Inventory management becomes more and more important as you grow your eBay business. In the beginning, a book shelf will do. This is not scalable, though, so if your business grows, you’re soon going to be dealing with piles! I’m going to expand on my previous inventory post to with some extra tips on how I manage my process.
A few months ago, I went into detail on my eBay process up to listing. I talked about how I store items, but there were some important details that I think I glossed over.
Just as a quick overview, when I’m researching an item and have decided that an item is worth listing, an inventory # is automatically assigned in my mega-spreadsheet. I record some pertinent information (title, brand, size, and a link to my research), and do a quick once-over on any issues with the item.
The next step is to take detailed pictures and measurements, and then the item goes into storage.
There’s two things to note about the process so far:
1. Assign a number randomly. The # doesn’t matter at all. It’s just an identifier. You don’t need to worry about items being numbered together either. Sometimes it helps to do a bunch of photographs of similar items, but if they’re different, it’s not a big deal.
2. I store my items in tubs/bins. I wasn’t clear on how I select the tub that a current batch is going into. It’s not random, but it’s not scientific. I go into my storage area and look for a tub which has room in it. That’s it!
In general, I don’t try to store like items with other like items. I do have one tub for shoes, but other than that, most items get mix and matched. The reason that this is so helpful is that you can quickly and easily pick out the item you need.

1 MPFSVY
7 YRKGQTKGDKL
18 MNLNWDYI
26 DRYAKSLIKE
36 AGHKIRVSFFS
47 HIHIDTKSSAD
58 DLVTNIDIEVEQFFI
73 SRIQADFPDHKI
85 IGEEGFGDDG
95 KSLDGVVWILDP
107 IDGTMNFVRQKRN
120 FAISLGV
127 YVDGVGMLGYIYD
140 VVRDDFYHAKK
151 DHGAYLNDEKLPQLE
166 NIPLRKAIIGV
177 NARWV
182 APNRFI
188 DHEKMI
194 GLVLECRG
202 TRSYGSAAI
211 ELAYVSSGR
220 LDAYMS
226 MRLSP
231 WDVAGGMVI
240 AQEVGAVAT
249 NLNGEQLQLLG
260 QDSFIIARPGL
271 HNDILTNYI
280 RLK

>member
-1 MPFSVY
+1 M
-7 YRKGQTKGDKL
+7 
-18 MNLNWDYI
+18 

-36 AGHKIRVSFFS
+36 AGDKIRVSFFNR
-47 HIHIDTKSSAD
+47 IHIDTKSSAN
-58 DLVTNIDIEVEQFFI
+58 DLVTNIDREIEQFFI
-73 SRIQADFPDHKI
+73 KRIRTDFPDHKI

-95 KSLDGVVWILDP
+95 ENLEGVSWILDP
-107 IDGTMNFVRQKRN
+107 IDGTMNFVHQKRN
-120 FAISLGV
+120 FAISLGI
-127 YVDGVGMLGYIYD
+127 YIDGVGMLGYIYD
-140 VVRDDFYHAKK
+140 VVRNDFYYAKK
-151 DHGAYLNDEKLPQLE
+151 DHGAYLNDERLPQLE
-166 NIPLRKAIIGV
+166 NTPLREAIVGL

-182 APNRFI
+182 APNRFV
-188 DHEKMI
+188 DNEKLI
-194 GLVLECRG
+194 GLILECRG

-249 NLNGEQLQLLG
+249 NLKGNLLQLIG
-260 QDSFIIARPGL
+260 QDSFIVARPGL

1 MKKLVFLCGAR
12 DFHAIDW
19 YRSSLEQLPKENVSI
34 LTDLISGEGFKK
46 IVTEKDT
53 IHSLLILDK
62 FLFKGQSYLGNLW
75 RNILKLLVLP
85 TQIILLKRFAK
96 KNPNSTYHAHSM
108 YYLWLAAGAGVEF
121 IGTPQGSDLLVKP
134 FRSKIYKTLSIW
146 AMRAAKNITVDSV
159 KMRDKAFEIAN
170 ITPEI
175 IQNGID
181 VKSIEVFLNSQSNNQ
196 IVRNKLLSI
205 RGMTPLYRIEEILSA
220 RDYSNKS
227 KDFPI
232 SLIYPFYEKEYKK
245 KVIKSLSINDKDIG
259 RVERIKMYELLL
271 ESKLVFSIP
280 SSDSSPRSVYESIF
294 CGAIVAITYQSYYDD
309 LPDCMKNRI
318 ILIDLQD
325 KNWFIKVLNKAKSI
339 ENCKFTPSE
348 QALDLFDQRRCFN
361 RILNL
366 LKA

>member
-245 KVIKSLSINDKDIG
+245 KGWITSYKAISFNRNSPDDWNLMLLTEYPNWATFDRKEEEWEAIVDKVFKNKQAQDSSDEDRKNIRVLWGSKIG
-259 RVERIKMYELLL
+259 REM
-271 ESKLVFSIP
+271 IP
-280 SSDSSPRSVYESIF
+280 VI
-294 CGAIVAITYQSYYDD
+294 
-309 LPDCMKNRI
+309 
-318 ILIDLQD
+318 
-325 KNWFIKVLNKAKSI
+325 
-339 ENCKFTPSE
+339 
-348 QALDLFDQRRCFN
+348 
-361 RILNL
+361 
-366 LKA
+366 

For anyone who doesn’t believe me, store 12 pair of jeans (all wrapped in nice little plastic bags) in one tub, and then have fun finding that one pair! Sure, it’s nice when you’re putting the items in, but if you broke that up into a few tubs, it will make it significantly easier to find your item when you need it.
It’s all about risk reduction – what’s the risk that you grab the wrong pair of jeans (same brand slightly different size, like my fashion bug plus jeans). If you mess that up, you’re going to be paying a lot of shipping costs just to get the wrong pants back and the right pants to the buyer!
So the big tip here is to try to mix and match your items. It takes a little bit more effort up front, but it helps on the back end!
And if you don’t believe that this is a good method, maybe you should re-think. The biggest of the big inventory company does exactly this method.
Amazon! They fill totes and store them as they go using a mix and match policy. Even if they get a pallet of the same item, it will be sorted into different totes that go into different spaces across their warehouse. This lets their software know that when an item sales, an associate can go to the closest one instead of trekking across a warehouse. Talk about inventory optimization…
The one exception I have for this is easily identifiable similar items. I have some wood markers that are all different colors. Knowing they are in one spot does help. I guess the biggest difference here is that I have lots of different shirts or jeans that I have listed, so mixing those up makes sense. These markers are tiny, and I don’t want to them to get lost, so they are in their own bag within a tub.
Hopefully this tip helps you store some of your similar but different items in a way which helps for efficient gathering when you’re shipping! It’s helped me a lot,and I haven’t shipped an item to the wrong buyer yet. *CROSSES FINGERS*
Are you organized with your inventory?
Image Credit: designboom